It’s been a busy twenty-four hours in the world of personal genomics. Yesterday, as announced in the journal Nature, the number of individuals who have had their genomes sequenced and made publicly available increased by two. Archbishop Desmond Tutu and !Gubi, a tribal elder from a Bushman (or Khoisan) community in Namibia, joined the ranks of personal genomics pioneers that include scientific and cultural luminaries such as James Watson, George Church, Skip Gates, Jr. and Stephen Quake.
Hot on the heels of the Nature paper (which has been exceptionally well-covered elsewhere, including by Not Exactly Rocket Science, the Technology Review, and the New York Times) comes this morning’s announcement that many of those same genomics pioneers, including Watson, Church, Gates, Quake and others, will be sharing the stage together at the inaugural GET (Genomes Environments Traits) Conference. From the conference announcement:
“The GET Conference 2010 marks the last opportunity in history to gather a majority of individuals in the world with public personal genome sequences in a single venue,” says George Church, founder and principal investigator of the Personal Genome Project and professor of genetics at Harvard Medical School. “With rapid advances in technology, the number of individuals with personal genome sequences is expected to rise dramatically, from dozens today to thousands by 2011 and a million or more individuals within the next few years.”
The morning portion of GET Conference 2010 will feature wide-ranging discussions during which personal genome pioneers and globally recognized leaders of genomic science and industry, including Misha Angrist, George Church, Jay Flatley, Henry Louis Gates, Jr., Rosalynn Gill, Seong-Jin Kim, Greg Lucier, James Lupski, Stephen Quake, Dan Stoicescu and James Watson, will share their experiences and discuss the future of personal genomics. Award-winning science journalists Carl Zimmer and Robert Krulwich will moderate the discussions.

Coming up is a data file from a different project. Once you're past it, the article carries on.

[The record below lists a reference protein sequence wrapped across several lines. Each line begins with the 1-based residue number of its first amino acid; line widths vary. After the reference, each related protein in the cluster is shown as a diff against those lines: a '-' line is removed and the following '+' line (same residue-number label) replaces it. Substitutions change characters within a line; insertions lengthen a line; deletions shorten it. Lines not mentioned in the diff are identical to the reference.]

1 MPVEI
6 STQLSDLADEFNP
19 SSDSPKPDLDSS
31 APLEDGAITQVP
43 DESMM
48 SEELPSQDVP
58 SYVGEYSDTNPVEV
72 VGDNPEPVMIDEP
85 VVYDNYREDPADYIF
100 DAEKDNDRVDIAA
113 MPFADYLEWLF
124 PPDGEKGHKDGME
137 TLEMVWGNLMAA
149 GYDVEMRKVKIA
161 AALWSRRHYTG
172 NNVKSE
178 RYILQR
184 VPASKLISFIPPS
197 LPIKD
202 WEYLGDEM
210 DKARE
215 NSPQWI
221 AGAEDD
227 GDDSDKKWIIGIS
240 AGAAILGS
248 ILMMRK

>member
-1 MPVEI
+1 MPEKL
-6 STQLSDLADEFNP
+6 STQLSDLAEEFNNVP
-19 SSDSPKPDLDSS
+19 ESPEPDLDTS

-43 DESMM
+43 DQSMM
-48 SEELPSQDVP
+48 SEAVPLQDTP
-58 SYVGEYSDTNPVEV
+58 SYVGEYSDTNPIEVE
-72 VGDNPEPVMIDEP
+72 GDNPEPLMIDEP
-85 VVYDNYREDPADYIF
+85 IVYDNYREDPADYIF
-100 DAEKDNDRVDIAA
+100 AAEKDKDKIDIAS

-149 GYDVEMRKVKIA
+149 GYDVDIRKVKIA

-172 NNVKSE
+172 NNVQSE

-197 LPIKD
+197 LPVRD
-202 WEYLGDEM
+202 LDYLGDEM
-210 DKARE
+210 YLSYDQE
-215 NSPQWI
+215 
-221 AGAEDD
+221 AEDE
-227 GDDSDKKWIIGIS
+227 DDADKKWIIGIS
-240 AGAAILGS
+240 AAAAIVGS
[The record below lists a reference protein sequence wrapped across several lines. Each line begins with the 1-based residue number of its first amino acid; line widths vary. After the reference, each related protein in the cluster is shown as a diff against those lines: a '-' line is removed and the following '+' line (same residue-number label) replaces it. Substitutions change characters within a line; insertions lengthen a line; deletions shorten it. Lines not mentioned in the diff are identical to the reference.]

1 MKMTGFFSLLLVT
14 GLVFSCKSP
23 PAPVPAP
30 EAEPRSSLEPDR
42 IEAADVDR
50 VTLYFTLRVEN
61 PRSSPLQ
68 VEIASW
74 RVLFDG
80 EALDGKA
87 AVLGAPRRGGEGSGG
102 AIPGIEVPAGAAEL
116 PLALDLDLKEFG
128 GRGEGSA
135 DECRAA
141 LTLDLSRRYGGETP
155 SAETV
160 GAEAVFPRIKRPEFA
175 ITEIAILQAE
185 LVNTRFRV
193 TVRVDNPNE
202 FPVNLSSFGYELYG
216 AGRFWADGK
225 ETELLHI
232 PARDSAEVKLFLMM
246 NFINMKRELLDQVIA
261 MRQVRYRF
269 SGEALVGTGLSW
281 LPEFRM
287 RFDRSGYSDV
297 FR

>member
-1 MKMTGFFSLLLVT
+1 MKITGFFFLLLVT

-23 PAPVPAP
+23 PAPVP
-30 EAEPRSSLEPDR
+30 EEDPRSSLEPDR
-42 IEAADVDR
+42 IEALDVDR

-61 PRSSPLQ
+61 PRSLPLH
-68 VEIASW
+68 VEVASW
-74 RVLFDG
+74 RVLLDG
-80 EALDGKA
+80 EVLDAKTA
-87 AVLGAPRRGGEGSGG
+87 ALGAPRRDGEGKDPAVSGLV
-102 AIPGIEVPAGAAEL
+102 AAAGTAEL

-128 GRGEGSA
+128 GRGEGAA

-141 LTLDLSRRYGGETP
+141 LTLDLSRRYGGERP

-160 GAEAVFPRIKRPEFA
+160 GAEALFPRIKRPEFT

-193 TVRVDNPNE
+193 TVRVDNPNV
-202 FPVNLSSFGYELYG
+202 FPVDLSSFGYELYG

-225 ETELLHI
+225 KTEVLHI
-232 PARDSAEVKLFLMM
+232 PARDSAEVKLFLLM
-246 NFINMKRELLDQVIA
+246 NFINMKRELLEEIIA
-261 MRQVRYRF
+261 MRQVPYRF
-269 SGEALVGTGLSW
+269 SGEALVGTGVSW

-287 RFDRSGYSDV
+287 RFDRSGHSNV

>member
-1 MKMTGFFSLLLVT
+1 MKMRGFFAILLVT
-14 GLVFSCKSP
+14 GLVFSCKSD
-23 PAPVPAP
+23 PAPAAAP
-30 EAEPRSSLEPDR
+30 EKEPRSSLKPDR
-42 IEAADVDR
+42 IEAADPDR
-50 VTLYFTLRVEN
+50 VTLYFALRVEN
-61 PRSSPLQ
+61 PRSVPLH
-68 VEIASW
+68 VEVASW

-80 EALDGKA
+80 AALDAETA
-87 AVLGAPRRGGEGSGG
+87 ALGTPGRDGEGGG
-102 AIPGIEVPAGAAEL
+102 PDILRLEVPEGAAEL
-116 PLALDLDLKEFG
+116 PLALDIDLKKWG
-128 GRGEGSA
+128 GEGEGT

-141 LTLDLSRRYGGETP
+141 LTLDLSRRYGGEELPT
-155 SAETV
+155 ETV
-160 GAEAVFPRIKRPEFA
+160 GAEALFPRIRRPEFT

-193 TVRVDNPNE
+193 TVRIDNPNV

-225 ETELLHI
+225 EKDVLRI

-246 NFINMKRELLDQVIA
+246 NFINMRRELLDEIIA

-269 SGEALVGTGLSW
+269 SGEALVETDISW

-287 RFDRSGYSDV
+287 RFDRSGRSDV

Even with the additions of Tutu and !Gubi to the whole-genome sequence society, the individuals who will share the stage at the GET Conference are not representative of the full breadth of human diversity, genetic or otherwise. But both the conference and the addition of two new whole genomes from southern African strongly suggest this is changing. As George Church notes today in WIRED, genomic technologies are poised to “…spread even faster than the rise of computers from obscurity in 1980 to access for everyone today, even in developing nations,” and he is far from alone in believing that, within a few years, not even the largest sports stadiums will be able to hold all those who have had their personal genomes sequenced.
That global vision for personal genomics is part of the mission of PersonalGenomes.org, a 501(c)(3) charitable organization developed to support the Personal Genome Project and to serve as both a pioneer and ambassador of emerging technologies and knowledge that will positively impact the health and well-being of humankind worldwide. I’m pleased to be a part of that effort, both as a member of the GET Conference Steering Committee and as a part of a law firm, Robinson, Bradshaw & Hinson, that is sponsoring the GET Conference and has served as counsel for PersonalGenomes.org since its inception.
You can find out more, as well as register for the conference, at the GET Conference website.